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    MIT printing technique enables flexible circuit stamping

    Functional features at nanoscale dimensions.

    An alternative to photolithography?

    An alternative to photolithography?

    To create electronic devices like those in today’s mobile phones requires complex chemical and physical processes, not unlike those used to capture and develop images with film-based cameras.

    Smart devices start with a series of etched circuit images projected onto a silicon photolithic surface that is then sucessively submerged in a series of chemical, metal, and acid ‘developer’ baths that take away layers of extraneous metal and silicon – and everything that isn’t, say, a microprocessor.

    Think Michelangelo and his masterpiece sculpture, created, as it were, by chipping away everything that doesn’t look like David.

    Now there’s an easier way, discovered by researchers at MIT who report in the current issue of Science Advances that they have invented a fast, precise printing process based on fabricating a ‘stamp’ made from ‘forests of carbon nanotubes’ that is able to print electronic inks onto rigid and flexible surfaces. It promises to make such electronic surfaces an inexpensive reality.

    According to at MIT researchers, the team’s stamping process should be able to print transistors small enough to control individual pixels in high-resolution displays and touchscreens. The new printing technique may also offer a relatively cheap, fast way to manufacture electronic surfaces for as-yet-unknown applications.

    There is a huge need for printing of electronic devices that are extremely inexpensive but provide simple computations and interactive functions, researchers note. The new printing process is an enabling technology for high-performance, fully printed electronics, including transistors, optically functional surfaces, and ubiquitous sensors.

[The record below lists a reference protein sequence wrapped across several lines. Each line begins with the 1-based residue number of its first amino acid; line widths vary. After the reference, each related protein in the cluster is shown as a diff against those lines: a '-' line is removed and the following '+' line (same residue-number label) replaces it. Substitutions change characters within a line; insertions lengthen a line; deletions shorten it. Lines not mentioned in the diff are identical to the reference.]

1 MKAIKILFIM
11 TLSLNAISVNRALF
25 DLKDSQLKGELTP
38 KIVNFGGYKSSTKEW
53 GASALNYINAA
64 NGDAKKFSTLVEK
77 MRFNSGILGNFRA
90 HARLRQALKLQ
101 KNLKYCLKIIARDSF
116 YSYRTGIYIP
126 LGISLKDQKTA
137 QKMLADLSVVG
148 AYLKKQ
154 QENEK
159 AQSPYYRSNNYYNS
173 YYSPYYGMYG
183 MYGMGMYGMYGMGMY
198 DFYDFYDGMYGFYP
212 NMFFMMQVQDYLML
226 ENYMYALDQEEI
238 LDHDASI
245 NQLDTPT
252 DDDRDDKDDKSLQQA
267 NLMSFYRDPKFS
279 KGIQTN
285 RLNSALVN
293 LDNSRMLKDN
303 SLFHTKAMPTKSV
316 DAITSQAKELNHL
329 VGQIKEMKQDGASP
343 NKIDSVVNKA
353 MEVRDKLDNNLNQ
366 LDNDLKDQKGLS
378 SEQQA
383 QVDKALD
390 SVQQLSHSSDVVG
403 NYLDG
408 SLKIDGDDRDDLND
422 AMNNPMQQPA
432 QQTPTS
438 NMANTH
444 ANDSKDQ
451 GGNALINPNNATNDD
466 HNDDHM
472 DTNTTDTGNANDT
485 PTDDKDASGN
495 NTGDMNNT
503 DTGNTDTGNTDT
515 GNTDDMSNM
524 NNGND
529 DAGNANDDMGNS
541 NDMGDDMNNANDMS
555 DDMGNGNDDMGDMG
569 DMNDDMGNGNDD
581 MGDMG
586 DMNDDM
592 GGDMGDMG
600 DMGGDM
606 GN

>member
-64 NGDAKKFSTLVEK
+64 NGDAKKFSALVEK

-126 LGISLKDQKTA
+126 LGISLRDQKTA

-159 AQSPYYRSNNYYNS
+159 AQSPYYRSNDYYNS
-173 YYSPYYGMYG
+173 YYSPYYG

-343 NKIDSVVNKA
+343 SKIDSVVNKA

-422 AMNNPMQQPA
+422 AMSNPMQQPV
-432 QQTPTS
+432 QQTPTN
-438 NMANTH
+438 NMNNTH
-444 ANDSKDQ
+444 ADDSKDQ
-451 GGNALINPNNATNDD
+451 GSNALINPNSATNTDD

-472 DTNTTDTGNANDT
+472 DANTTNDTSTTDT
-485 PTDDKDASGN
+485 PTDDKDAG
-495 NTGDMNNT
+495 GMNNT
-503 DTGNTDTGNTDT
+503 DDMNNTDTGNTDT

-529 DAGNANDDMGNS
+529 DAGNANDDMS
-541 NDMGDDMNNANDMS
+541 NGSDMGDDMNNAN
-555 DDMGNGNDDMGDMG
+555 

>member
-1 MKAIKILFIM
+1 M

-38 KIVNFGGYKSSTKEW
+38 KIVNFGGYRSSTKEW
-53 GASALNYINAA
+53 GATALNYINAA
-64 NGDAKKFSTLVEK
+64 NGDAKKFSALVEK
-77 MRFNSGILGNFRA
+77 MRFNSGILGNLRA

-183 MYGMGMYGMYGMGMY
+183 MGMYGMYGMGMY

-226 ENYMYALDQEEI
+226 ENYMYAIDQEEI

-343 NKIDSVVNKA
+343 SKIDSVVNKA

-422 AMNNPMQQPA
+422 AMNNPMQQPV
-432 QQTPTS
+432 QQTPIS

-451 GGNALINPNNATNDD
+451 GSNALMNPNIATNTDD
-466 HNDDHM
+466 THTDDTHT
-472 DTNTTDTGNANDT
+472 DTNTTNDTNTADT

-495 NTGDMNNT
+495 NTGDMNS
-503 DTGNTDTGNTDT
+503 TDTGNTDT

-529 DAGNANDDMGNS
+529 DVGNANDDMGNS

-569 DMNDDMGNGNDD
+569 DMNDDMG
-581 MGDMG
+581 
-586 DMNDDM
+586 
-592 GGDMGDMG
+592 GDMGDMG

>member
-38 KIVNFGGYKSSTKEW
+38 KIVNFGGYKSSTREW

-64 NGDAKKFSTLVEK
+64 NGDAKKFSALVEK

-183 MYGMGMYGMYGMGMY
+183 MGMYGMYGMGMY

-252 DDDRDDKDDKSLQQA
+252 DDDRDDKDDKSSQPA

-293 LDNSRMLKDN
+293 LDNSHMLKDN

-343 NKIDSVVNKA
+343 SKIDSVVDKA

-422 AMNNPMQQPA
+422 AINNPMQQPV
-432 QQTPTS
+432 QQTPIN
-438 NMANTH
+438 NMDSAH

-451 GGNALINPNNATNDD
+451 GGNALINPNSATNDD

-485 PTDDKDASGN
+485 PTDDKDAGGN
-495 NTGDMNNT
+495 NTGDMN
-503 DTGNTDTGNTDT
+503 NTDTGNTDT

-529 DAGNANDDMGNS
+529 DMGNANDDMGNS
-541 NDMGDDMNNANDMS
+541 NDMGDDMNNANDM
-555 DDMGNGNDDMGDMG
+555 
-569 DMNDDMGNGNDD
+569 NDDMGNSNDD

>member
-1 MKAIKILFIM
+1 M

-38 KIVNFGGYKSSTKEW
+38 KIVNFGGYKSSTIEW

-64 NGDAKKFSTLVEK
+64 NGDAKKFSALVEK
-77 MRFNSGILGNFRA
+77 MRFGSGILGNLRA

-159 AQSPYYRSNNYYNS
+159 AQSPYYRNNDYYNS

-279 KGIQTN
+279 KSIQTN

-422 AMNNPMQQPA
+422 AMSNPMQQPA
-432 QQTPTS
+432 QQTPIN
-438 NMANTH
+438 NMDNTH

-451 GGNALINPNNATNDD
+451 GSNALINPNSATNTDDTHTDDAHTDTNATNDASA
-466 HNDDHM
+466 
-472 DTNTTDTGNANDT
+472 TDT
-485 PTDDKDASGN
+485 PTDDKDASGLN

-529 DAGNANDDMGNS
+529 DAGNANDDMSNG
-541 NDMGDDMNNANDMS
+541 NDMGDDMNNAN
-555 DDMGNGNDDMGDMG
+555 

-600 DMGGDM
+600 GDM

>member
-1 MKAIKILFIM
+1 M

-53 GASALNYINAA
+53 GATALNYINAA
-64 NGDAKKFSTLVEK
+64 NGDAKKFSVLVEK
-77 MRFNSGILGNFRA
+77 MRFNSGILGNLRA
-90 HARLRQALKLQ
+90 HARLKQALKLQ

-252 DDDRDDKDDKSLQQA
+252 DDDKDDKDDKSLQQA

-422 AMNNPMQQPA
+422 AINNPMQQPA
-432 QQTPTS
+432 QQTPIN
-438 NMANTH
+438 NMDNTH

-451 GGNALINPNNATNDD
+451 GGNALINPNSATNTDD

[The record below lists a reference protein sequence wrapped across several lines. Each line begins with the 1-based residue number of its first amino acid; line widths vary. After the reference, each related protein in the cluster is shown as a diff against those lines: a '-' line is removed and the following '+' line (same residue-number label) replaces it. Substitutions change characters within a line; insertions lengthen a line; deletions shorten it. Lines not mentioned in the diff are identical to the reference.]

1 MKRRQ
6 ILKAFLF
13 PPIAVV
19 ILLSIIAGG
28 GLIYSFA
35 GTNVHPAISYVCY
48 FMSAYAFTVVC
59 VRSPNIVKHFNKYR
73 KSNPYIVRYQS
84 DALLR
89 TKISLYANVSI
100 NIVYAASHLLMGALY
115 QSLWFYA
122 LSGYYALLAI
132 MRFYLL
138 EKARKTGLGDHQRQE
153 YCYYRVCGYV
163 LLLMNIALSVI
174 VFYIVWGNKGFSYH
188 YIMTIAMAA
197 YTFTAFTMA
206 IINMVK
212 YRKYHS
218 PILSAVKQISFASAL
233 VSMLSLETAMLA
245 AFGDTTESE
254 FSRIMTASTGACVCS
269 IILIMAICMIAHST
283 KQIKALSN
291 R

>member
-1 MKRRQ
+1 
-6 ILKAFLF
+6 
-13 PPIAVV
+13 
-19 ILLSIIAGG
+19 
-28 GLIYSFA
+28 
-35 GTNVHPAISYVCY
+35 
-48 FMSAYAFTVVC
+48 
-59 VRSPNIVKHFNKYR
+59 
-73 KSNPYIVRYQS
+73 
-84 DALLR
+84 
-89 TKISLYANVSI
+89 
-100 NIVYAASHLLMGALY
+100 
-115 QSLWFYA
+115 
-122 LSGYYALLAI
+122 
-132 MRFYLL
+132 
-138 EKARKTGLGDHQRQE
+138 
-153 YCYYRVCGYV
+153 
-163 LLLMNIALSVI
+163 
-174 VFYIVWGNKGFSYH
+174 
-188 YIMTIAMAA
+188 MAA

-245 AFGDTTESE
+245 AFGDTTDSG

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    New printing technologies using 2-D materials like graphene could enable new, ultrathin electronic and energy conversion devices. Photo: Sanha Kim and Dhanushkodi Mariappan

    New stamping technique creates functional features at nanoscale dimensions.

    Jennifer Chu | MIT News Office
    December 7, 2016
    The next time you place your coffee order, imagine slapping onto your to-go cup a sticker that acts as an electronic decal, letting you know the precise temperature of your triple-venti no-foam latte. Someday, the high-tech stamping that produces such a sticker might also bring us food packaging that displays a digital countdown to warn of spoiling produce, or even a window pane that shows the day’s forecast, based on measurements of the weather conditions outside.

    Engineers at MIT have invented a fast, precise printing process that may make such electronic surfaces an inexpensive reality. In a paper published today in Science Advances, the researchers report that they have fabricated a stamp made from forests of carbon nanotubes that is able to print electronic inks onto rigid and flexible surfaces.

    A. John Hart, the Mitsui Career Development Associate Professor in Contemporary Technology and Mechanical Engineering at MIT, says the team’s stamping process should be able to print transistors small enough to control individual pixels in high-resolution displays and touchscreens. The new printing technique may also offer a relatively cheap, fast way to manufacture electronic surfaces for as-yet-unknown applications.

    “There is a huge need for printing of electronic devices that are extremely inexpensive but provide simple computations and interactive functions,” Hart says. “Our new printing process is an enabling technology for high-performance, fully printed electronics, including transistors, optically functional surfaces, and ubiquitous sensors.”

    Sanha Kim, a postdoc in MIT’s department of Mechanical Engineering, is the lead author, and Hart is the senior author. Their co-authors are Hossein Sojoudi, a postdoc in mechanical engineering and chemical engineering; Hangbo Zhao and Dhanushkodi Mariappan, graduate students in mechanical engineering; Gareth McKinley, the School of Engineering Professor of Teaching Innovation; and Karen Gleason, professor of chemical engineering and MIT’s associate provost.

    A stamp from tiny pen quills

    There have been other attempts in recent years to print electronic surfaces using inkjet printing and rubber stamping techniques, but with fuzzy results. Because such techniques are difficult to control at very small scales, they tend to produce “coffee ring” patterns where ink spills over the borders, or uneven prints that can lead to incomplete circuits.

    More: here